Facebook Leaps Towards the Future, But at What Cost?

Mark Zuckerberg, a name which is well known to the world of the internet, but why? This enterprising young man is the youngest ever self-made billionaire, with a estimated value of  $1.5 billion four years after Facebook’s release. Facebook has over 500 million users, which means that 1 in 13 people use Facebook. 57% of people talk to people more online, than they do in real life. So, what is fairly evident here is that Facebook has a lot of influence, and a change in the social networking industry would have a huge impact on the way people live.

What is becoming apparent, is that many of these users are able to access Facebook through the use of smart-phone applications, which are available on all of the major phone operating systems. This allows people with a WiFi or 3G connection o update their status and interact with other Facebook users wherever, whenever they feel like it. Facebook and its contemporaries have realised this and are always working on updating their current software to improve the user interface and add features. In April 2012, Facebook spent $1 Billion on buying the popular photo sharing service, Instagram, demonstrating Facebook’s drive to provide more for their consumers.

Facebook has recently released an app called Klik, facial recognition software available for IOS 4.3 for iPad and iPhone. The app connects to your Facebook account and scans any photos you have taken for your friends. It is then able to automatically tag your photos, which when tested, has proven to be fairly accurate. Imagine taking this a step further, some future applications could be to use augmented reality. Being able to hold a phone towards someone you know, an app retrieving their profile information, and overlaying it across your phone’s screen.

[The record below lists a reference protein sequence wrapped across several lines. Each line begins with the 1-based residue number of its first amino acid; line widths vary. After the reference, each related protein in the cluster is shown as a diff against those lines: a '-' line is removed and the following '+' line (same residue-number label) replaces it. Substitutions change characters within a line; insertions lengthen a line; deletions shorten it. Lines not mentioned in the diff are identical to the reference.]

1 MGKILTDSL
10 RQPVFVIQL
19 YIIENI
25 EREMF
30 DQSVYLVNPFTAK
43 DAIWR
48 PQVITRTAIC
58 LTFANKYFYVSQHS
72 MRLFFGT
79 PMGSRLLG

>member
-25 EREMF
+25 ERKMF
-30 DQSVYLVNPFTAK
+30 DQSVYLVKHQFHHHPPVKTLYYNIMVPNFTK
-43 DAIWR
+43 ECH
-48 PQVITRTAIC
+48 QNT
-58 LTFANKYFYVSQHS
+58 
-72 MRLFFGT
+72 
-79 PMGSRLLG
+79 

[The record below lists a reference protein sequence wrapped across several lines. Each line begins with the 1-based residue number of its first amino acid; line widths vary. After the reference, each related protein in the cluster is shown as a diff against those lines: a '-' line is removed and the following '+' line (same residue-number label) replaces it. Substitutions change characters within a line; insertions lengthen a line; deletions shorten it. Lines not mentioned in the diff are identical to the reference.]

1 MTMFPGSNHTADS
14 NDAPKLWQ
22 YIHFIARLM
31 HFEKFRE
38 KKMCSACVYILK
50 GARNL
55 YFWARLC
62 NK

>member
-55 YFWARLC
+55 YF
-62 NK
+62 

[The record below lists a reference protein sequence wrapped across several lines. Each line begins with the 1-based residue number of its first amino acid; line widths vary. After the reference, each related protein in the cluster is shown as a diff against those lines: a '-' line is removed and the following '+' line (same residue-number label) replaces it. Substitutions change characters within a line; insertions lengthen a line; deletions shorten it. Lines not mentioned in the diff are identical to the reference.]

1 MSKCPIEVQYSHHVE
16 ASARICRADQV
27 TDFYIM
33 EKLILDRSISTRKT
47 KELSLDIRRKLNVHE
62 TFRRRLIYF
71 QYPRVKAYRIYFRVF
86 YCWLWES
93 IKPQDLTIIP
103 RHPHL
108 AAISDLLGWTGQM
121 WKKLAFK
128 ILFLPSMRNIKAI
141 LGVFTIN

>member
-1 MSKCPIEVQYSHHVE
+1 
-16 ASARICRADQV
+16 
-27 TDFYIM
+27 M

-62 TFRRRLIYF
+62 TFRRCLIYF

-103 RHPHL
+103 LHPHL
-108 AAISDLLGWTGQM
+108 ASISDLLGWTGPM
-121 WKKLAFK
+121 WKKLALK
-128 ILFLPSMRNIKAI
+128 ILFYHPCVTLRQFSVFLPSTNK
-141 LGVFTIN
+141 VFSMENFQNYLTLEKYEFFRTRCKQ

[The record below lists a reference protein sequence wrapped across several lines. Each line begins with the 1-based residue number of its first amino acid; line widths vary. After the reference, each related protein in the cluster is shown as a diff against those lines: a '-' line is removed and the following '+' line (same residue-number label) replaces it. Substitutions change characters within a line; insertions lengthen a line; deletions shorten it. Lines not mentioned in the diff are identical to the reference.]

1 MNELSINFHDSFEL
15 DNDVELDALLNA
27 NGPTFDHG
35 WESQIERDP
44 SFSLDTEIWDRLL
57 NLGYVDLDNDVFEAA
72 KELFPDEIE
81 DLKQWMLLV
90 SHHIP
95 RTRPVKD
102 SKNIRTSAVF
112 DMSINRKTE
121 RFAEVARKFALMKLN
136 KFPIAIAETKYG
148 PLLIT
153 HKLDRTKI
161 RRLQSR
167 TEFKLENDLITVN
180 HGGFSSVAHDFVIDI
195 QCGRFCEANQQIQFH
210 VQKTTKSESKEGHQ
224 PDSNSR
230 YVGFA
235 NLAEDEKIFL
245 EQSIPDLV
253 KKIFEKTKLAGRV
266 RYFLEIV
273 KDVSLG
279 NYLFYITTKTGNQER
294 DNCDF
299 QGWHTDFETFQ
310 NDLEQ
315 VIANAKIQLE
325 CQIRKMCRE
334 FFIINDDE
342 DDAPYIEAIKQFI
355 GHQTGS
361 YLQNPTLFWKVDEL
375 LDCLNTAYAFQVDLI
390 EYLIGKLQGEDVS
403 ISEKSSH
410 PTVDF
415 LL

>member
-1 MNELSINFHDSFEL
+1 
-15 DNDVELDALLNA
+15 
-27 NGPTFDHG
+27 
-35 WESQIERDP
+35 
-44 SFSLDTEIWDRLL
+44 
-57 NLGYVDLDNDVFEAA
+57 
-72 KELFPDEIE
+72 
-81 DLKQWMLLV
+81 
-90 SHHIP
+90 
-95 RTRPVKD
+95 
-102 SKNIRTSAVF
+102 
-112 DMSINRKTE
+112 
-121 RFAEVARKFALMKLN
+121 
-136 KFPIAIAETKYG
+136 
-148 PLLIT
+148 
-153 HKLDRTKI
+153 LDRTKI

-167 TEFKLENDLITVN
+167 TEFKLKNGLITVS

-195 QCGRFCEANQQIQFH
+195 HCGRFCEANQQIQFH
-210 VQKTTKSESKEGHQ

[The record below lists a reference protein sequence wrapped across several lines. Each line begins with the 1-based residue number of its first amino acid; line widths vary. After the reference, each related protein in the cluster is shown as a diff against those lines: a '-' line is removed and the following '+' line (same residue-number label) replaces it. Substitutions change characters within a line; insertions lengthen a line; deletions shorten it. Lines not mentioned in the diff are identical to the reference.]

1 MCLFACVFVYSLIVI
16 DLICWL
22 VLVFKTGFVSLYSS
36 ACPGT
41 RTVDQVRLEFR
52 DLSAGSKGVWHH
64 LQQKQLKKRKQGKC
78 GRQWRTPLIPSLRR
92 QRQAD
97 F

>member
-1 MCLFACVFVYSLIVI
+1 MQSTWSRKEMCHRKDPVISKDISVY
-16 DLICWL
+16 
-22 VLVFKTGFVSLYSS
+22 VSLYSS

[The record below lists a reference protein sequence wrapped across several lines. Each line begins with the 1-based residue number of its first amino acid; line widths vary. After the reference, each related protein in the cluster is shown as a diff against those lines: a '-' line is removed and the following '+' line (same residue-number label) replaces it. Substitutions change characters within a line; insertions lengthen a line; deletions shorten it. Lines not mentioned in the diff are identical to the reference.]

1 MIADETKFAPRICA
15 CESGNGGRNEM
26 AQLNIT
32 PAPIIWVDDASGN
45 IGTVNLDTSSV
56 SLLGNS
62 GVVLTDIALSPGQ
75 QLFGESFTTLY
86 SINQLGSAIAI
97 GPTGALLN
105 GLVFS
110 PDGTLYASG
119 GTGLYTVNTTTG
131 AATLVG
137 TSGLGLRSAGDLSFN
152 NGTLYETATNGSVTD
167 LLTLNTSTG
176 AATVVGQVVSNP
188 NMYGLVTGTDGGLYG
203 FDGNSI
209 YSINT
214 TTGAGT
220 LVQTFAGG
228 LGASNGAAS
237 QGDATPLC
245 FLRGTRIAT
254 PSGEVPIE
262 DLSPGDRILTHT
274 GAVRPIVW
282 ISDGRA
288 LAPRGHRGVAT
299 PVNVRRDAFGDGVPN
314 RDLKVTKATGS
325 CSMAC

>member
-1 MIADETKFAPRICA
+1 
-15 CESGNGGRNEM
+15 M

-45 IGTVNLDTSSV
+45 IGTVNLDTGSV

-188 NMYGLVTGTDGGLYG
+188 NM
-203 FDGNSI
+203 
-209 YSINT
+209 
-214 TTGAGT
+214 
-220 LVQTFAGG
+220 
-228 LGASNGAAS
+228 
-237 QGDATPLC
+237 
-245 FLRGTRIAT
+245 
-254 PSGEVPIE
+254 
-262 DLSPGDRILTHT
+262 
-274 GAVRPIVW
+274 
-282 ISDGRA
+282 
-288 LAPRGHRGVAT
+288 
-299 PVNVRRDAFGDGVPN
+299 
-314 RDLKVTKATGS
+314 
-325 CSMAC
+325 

Although this may sound great, legal action has been taken in Germany to prevent Facebook from releasing its facial recognition software, which they believe violates privacy and data protection laws. If Facebook does not comply with these demands, they could be fined with up to €300,000 (£262,000).

So, this is almost an ethical debate raised in a previous post on this website: How secure is our data? Do we really want a stranger to be able to point a camera at us and retrieve all our personal information? I believe that Facebook should look very carefully at what point do they take it too far.

Written by Struan McDonough

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